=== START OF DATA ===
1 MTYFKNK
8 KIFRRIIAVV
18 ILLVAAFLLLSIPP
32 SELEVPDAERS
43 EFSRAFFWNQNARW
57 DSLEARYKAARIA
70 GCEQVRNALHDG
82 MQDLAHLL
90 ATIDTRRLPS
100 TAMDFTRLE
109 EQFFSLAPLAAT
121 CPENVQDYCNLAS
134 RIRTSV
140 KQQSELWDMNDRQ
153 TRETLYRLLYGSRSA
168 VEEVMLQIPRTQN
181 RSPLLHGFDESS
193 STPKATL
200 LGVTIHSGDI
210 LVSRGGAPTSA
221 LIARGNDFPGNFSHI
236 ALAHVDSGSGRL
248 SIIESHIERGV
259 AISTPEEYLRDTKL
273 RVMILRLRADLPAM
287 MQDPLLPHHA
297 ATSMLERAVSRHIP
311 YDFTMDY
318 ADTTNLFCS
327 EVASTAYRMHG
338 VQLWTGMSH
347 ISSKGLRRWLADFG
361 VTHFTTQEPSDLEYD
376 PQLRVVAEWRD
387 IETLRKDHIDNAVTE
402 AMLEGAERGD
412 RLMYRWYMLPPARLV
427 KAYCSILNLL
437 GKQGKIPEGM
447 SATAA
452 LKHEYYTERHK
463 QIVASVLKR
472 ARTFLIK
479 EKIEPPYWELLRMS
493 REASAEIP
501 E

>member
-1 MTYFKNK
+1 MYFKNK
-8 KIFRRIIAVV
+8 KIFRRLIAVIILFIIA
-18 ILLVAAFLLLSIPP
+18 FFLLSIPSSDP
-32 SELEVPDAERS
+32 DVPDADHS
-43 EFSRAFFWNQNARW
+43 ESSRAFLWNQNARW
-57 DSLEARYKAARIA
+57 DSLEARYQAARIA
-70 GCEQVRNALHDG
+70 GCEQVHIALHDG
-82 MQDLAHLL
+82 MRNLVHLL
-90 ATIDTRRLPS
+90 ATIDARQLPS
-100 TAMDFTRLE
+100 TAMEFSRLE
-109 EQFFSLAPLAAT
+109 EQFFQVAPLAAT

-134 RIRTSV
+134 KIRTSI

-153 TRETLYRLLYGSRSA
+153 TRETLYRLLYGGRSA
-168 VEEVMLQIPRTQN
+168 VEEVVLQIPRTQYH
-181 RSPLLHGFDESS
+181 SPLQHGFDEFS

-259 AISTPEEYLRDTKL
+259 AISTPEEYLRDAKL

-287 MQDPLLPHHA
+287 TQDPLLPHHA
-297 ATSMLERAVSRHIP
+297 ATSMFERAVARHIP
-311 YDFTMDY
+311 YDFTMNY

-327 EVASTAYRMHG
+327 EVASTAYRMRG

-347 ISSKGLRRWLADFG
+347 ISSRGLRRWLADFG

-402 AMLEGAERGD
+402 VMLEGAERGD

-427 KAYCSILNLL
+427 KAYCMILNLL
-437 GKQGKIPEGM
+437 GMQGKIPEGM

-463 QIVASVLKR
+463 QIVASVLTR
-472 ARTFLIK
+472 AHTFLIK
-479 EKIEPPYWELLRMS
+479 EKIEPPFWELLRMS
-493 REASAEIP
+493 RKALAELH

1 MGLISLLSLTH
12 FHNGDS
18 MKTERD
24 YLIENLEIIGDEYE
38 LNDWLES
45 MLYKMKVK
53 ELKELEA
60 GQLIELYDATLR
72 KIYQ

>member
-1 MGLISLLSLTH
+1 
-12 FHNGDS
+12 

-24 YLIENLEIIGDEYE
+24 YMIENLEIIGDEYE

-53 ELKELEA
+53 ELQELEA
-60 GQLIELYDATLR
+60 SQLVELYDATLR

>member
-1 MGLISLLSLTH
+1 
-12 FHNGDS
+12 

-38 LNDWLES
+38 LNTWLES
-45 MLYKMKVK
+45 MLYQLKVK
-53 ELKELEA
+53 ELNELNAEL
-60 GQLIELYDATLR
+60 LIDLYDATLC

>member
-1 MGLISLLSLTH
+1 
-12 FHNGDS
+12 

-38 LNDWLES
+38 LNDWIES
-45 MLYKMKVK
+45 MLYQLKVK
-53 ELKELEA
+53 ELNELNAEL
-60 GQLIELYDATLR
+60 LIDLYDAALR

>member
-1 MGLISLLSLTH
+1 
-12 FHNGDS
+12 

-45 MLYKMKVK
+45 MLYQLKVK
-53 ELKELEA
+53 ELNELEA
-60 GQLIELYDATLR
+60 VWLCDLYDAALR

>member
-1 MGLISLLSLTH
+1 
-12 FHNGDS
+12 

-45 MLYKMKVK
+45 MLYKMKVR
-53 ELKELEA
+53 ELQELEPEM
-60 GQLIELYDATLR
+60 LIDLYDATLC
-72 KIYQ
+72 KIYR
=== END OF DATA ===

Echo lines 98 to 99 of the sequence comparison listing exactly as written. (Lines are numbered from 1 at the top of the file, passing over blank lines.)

-472 ARTFLIK
+472 AHTFLIK